Coaching Changes for Bowl Games
by Trevor Whenham - 12/01/2006
The end of the regular season in college football means several things. Conferences grab cash with championship games, seniors from losing teams say goodbye to college, top juniors decide whether they are going pro and coaches get fired or bolt for greener pastures. This year the coaching carousel is already spinning as quickly and as unexpectedly as it ever has.
When coaches like Chuck Amato at N.C. State or John L. Smith at Michigan State get fired you can just sit back and watch as the teams hire a replacement for next season. It has no immediate effect on you. Several teams this year, though, are heading into bowl games after having either fired a coach or having a coach quit. Mike Shula at Alabama got his walking papers, though his team still has a bowl, likely the Independence, to play. Dirk Koetter, the man who made a mess of the quarterback position at Arizona State, is gone from the Hawaii Bowl-bound Sun Devils. Larry Coker is no longer the leader of the band of hooligans that are the Boise-bound Miami Hurricanes. Mark Dantinio has abandoned Cincinnati to take the job at Michigan State, where he was previously a coordinator. In each of those cases we have to figure out the impact of the coaching change on the team if we want to properly handicap their bowl games.
Recent history doesn't make the situation clear. For example, Frank Solich was fired after Nebraska went 9-3 in 2003. Bo Pelini, the defensive coordinator (and now in the same position at LSU), took over the head coaching reins for the Alamo Bowl. Nebraska crushed Michigan State 17-3, holding the potent Spartans' offense to just one field goal. On the other hand, Notre Dame's last change wasn't nearly as successful. After Ty Willingham got blamed for all that was wrong with the Irish in 2004, the team almost didn't bother playing in the Insight Bowl. They might as well have stayed home. Under interim coach Kent Baer, who was also the defensive coordinator, Notre Dame put up a pathetic effort in losing to Oregon State 38-21.
Cincinnati's situation is an interesting one. They were only 7-5, but their non-conference schedule was among the toughest out there, with trips to both Virginia Tech and Ohio State. Their second last game under Dantinio was the huge win against undefeated Rutgers that could have really been a building block for the program. Dantinio found the job he couldn't refuse, though, and his players only found out about it by watching ESPN. They are obviously angry. Pat Narduzzi, the Bearcats' defensive coordinator and interim head coach, will have the job of getting the team focused and directing their bitterness towards their old coach onto their opponents. Emotion is very valuable for a team, but negative emotions are deadly. Cincinnati was going to be a very interesting, and potentially very attractive, team in their bowl before Dantinio left. Now it is much less clear.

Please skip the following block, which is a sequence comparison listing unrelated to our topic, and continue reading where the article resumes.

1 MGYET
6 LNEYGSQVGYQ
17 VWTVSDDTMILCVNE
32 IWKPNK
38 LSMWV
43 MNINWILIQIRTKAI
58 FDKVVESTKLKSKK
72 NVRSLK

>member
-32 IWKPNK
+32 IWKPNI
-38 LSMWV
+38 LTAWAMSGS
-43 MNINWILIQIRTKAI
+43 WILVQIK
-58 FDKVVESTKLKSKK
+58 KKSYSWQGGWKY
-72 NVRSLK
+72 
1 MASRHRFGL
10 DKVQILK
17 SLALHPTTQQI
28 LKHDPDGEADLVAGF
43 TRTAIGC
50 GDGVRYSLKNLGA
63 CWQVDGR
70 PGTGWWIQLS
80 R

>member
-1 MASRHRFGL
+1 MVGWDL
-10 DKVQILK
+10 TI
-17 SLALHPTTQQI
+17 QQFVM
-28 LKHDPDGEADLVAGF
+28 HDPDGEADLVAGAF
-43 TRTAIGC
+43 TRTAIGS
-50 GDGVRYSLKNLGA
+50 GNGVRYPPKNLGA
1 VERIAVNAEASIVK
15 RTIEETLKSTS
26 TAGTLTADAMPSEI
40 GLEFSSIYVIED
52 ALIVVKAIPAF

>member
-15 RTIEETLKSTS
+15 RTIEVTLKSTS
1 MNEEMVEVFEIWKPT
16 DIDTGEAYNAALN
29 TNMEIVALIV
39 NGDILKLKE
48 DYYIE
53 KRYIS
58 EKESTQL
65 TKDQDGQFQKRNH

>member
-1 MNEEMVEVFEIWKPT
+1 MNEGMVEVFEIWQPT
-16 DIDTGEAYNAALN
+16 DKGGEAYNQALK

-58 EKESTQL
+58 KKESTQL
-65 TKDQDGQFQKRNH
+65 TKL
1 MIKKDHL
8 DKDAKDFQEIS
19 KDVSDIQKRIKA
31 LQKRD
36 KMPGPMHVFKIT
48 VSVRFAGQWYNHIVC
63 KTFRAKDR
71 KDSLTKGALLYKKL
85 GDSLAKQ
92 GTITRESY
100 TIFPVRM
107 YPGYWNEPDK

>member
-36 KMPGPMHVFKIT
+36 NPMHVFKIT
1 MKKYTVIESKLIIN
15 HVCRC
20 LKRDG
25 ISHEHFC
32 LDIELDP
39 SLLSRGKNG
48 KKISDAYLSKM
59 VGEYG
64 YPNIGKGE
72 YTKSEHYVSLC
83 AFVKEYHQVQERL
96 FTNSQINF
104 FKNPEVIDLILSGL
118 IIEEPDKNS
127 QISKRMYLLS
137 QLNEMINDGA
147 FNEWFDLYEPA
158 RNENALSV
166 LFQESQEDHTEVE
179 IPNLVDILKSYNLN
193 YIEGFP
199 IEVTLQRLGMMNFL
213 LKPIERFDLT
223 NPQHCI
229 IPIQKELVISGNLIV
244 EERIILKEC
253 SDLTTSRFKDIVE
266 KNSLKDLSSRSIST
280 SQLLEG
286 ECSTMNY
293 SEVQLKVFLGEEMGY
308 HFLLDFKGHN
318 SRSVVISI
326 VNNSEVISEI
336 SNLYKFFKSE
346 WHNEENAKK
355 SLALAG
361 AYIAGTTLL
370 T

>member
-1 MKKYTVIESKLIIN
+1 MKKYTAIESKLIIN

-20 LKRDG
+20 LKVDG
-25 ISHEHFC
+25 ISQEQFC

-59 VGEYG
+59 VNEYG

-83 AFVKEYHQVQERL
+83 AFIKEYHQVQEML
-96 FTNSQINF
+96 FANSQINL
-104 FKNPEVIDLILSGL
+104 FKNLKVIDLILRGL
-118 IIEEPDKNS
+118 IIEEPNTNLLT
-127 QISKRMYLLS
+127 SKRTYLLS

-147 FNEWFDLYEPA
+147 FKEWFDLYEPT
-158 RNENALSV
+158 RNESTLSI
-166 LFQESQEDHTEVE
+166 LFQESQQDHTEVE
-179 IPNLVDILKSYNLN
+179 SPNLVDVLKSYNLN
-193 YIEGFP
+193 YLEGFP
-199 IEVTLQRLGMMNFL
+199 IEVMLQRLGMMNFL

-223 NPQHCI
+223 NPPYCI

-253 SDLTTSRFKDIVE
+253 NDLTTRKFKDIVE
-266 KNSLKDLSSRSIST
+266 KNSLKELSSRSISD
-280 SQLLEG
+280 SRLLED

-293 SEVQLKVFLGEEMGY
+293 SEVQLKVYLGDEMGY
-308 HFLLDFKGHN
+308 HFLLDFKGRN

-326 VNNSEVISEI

The players at Alabama go into their bowl facing a different set of emotions. For the most part the team liked playing for Shula, and they were surprised and disappointed when he was let go. So were a lot of outsiders, since the Tide had a very good year just last year. Team officials just couldn't handle losing to Auburn every year, though. Yet another defensive coordinator, Joe Kines, will take over the team for their bowl. Again, the trick here will be to get the team thinking about the game, not what happened to Shula, or who their next coach might be. The Tide does have a bit of an advantage in this situation in an odd way, though. Seniors on the team are used to coaching changes, since Kines will be the fourth head coach of the team since they were being recruited.
Miami and Arizona State present another challenge to try to figure out. Though Coker and Koetter have been fired, they have both been retained to coach their team in their bowl game. The question has to be, then, how much these coaches will have their hearts into preparing for the games. Both coaches are probably good enough to end up coaching somewhere, so they will be looking around for their next gig, potentially at the cost of game preparation. Players probably won't be as keen to work hard and study hard for a coach that has no future. Both these teams have to be considered less attractive now than they would have been if they were coming in with a permanent coach. The trick will be to figure out how much worse they will be because of their situations.
When you're handicapping bowl games this year, you'll want to consider not just these four teams, but also teams that could go through a coaching change between now and their bowl, and even teams that have coaches that are widely rumored to be going elsewhere. Those situations can be the distraction that makes the difference in a bowl game. There are several teams that could find themselves in this situation. South Florida's Jim Leavitt is a current golden boy who has been talked about for virtually every job that has come open. His team plays in the PapaJohns.com Bowl (this year's stupidest name) on Dec. 23. Alabama's job is obviously drawing all sorts of speculation, including big names which coach bowl-eligible teams, like Steve Spurrier, Rich Rodriguez, Jeff Tedford, Greg Schiano, and Jim Grobe of Wake Forest. Miami's another job that will draw all sorts of big time attention, and cause all sorts of distraction.